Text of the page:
Review of Microfluidic Tools Shows Flow of Innovation
McGowan Institute for Regenerative Medicine affiliated faculty member Philip LeDuc, PhD (pictured), is a co-author of a new paper in Nature Communications entitled, “Microfluidics for Understanding Model Organisms.” The aims of this work are to encourage both engineers and biologists to develop microfluidics methods that can be widely used.
“I think oftentimes both fields can become siloed,” said Nolan Frey, a PhD candidate in Carnegie Mellon University’s (CMU’s) Department of Biological Sciences, a member of the Minden lab, and lead author on the review article. “Engineers tend to focus on tool design, whereas biologists focus on the biological systems they are investigating. But in my experience, it’s really the transdisciplinary collaboration between the two that allows for breakthroughs.”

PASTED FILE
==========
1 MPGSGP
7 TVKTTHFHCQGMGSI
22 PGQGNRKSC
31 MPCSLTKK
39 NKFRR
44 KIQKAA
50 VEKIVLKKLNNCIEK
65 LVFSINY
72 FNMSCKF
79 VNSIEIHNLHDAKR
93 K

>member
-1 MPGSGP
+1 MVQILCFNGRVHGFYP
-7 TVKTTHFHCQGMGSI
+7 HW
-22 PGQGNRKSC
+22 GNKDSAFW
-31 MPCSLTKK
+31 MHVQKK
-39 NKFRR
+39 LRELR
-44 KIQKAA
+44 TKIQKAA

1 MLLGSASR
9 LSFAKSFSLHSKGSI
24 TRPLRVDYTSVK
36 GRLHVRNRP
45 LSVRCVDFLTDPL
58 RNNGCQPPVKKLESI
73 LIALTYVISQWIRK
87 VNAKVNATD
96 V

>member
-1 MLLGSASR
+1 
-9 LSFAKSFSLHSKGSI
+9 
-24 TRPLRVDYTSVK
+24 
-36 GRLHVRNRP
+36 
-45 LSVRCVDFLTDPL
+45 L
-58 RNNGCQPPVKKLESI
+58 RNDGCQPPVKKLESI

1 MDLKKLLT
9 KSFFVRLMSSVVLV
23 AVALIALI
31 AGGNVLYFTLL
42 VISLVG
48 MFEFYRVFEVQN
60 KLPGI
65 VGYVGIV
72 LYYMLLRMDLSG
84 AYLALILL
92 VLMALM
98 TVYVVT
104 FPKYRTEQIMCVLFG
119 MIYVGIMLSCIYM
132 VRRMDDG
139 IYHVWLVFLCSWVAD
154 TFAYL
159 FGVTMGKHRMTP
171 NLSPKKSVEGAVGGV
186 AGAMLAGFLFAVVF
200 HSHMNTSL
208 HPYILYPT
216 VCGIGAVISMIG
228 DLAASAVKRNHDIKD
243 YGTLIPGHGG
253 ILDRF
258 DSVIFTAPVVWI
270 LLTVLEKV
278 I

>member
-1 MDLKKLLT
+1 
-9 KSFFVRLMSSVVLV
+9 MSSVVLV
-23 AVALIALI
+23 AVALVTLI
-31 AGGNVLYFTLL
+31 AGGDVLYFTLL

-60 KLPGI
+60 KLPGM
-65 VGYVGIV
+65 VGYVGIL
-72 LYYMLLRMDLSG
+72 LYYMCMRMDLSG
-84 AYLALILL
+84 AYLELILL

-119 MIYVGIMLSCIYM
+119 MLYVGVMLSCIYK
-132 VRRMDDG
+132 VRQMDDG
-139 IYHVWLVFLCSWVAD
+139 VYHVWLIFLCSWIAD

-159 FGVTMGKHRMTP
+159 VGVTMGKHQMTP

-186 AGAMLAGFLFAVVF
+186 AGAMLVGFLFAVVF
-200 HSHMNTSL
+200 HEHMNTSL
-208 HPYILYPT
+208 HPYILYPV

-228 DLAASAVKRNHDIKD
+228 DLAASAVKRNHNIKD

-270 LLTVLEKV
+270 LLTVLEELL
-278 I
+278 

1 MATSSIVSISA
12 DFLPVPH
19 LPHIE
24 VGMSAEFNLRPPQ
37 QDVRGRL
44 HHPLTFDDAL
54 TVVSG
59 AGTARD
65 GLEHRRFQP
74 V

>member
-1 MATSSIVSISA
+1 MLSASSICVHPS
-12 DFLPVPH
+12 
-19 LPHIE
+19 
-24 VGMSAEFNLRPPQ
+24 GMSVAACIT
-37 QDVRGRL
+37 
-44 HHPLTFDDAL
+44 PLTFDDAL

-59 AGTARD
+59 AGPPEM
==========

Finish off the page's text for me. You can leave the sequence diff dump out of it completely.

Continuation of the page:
Microfluidics involve transporting liquids through tiny channels that modulate fluid pressure to perform different tasks. They are used in a multitude of processes, from transferring ink when using a pen or watching liquid creep from a sample well in a COVID-19 test.
“Microfluidics, being the science and technology of systems that process or manipulate small amounts of fluids using microscopic channels, enables us to understand and manipulate different aspects of life at the very cellular level,” said Utku Sönmez, PhD, a recently graduated PhD candidate in mechanical engineering and a former member of CMU’s LeDuc lab. “This is a very recent and quite powerful ability for biological research.”
In biology, microfluidics is used to manipulate, immobilize, sort, and stimulate multicellular organisms. These methods can significantly decrease the amount of human handling necessary in experiments with living organisms, which is less stressful for the organisms and more accessible for human researchers. These methods also can be used on hundreds of organisms at once, saving time and allowing for a large sample size.